WE LIVE in an era of brand ubiquity: from minute to minute, week in and week out, brands permeate our lives be it on the back bar, on your social media feed, or in your favourite choice of media. Brands are everywhere. What’s different in the age of Instagram, however, is that everyone has a brand. You are a brand. Your bar is a brand. What you make behind a bar, the products you serve, the menus you hand your guests, it all contributes to the identity of your bar.
So during Sydney Bar Week last year at The Business of Bars Conference hosted by Australian Bartender publisher David Spanton, we wanted to know what steps you need to take to build your bar’s identity, and we gathered experts in social media, design, brand strategy and hospitality to explore the topic.
On the panel we had Sydney Collective founder and the creative force behind Watsons Bay Boutique Hotel, The Morrison, and the newly opened Park Food & Liquor; Four Pillars co-founder and brand strategist, Matt Jones; hospitality-focused graphic designer Chanel Liquori; owner of co-owner of The Lobo Plantation, Kittyhawk, and Big Poppa’s, Jared Merlino; and Gemma Duff, founder of Spirited Socials.
Here’s what they had to say, condensed and lightly edited for clarity.
When we talk about a bar’s identity or brand, what are we talking about?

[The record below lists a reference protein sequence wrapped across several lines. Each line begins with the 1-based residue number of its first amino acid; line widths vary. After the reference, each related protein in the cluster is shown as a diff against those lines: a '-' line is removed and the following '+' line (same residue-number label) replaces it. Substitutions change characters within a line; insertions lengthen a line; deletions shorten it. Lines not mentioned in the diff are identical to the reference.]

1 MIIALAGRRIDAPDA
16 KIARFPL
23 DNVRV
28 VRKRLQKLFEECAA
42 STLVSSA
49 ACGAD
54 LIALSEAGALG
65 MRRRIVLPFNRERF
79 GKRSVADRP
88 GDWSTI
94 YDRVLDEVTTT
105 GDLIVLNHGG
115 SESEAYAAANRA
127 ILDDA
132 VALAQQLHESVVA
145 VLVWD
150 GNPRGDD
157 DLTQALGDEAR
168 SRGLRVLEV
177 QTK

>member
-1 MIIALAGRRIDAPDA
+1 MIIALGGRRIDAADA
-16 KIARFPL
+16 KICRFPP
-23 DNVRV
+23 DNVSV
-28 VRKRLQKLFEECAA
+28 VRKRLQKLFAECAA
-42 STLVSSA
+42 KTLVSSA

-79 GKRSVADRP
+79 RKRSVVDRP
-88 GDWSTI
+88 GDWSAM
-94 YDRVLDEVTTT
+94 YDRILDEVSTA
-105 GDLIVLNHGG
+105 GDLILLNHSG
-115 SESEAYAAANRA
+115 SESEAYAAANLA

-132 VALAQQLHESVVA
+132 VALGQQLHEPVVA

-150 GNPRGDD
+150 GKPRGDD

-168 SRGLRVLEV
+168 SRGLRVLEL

FRASER SHORT: It’s what you create in the mind’s eye of the customer — it has to be quite clear, and it’s that thing that before they even get there they’ve got a piciture of what they’re about to or hope to experience.
JARED MERLINO: It’s all about the experience for the guest. So creating an identity for a bar is down to the product and the experience that they’re going to get from it. Creating that can be difficult, but as long you have clarity and your team has clarity on what you want to deliver and what you want people to experience, that will come through.
CHANEL LIQUORI: When I talk about identity with clients we’re talking about the visual touchpoints. We talk about the logos, the patterns, the tone of voice as well. It’s all the visual touchpoints so that what the consumer or the patron is getting when they’re there and when they leave is quite a firm idea of where they’ve been, what kind of bar it’s been.
MATT JONES: My background is brand strategy, but specifically with Four Pillars, a product brand. When you’re working with that kind of thing or with some of the clients that I advise, you’re actually telling them to be more like bars, you’re telling them don’t just think about your packaging, don’t just think about your logo, think about the overall experience — how you’re going to make people feel.
The challenge with brand is then to simplify that; brand is just the story, but not the story you tell — it’s the story that other people tell about you. The really important thing to think about is how am I making it simple for other people to tell the story about what’s great about the experience, the hospitality, what are the one or two things I want to be famous for?